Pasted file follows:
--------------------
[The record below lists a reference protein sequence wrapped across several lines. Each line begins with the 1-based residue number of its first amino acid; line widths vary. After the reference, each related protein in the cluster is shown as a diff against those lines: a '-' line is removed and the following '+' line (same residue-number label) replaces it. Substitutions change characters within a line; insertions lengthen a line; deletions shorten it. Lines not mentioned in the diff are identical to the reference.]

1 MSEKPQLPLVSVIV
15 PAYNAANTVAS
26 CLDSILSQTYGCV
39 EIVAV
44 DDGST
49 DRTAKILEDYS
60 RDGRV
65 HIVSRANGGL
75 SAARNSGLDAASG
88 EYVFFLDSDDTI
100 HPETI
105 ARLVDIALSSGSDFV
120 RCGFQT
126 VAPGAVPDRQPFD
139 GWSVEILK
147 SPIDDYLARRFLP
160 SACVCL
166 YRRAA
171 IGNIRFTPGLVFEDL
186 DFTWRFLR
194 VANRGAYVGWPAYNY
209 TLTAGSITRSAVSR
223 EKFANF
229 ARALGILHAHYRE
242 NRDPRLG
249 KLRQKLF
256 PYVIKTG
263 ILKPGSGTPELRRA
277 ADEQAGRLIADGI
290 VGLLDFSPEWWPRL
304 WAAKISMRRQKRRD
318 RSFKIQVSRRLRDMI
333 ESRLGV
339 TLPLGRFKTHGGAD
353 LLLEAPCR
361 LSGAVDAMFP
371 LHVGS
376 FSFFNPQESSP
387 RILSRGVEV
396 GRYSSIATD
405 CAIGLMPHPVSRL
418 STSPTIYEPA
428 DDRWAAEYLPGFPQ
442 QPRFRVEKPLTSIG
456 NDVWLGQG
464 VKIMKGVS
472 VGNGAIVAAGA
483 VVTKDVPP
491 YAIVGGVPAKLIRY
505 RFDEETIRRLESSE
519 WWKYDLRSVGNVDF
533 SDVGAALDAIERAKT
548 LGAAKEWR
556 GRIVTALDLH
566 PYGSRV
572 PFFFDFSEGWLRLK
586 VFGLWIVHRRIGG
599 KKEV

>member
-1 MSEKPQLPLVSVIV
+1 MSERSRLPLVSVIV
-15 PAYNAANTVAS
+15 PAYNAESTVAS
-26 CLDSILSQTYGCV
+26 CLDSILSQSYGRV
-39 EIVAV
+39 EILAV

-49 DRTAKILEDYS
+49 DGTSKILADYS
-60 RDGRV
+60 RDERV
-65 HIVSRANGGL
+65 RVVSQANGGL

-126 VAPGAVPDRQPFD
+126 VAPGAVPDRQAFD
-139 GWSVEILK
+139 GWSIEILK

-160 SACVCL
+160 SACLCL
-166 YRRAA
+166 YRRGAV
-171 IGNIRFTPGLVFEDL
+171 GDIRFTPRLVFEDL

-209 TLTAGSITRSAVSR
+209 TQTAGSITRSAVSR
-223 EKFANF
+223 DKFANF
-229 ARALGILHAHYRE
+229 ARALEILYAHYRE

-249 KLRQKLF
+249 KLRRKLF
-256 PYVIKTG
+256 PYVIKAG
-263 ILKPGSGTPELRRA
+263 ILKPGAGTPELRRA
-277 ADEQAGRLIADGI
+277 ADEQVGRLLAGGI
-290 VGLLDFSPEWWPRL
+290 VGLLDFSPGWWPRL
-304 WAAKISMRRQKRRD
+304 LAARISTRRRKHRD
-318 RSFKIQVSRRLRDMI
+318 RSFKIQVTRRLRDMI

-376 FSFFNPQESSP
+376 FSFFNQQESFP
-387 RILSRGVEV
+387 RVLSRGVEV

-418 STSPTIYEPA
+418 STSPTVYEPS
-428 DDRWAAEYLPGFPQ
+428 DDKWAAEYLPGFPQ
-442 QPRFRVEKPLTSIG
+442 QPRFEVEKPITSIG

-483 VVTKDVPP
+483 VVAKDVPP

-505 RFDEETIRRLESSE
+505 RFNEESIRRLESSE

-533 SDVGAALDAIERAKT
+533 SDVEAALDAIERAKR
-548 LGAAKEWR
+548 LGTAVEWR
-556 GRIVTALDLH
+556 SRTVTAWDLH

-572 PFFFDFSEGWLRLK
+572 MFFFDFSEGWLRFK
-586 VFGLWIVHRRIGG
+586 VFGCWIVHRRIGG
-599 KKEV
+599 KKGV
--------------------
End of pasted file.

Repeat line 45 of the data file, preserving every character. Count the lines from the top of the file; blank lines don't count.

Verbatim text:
442 QPRFRVEKPLTSIG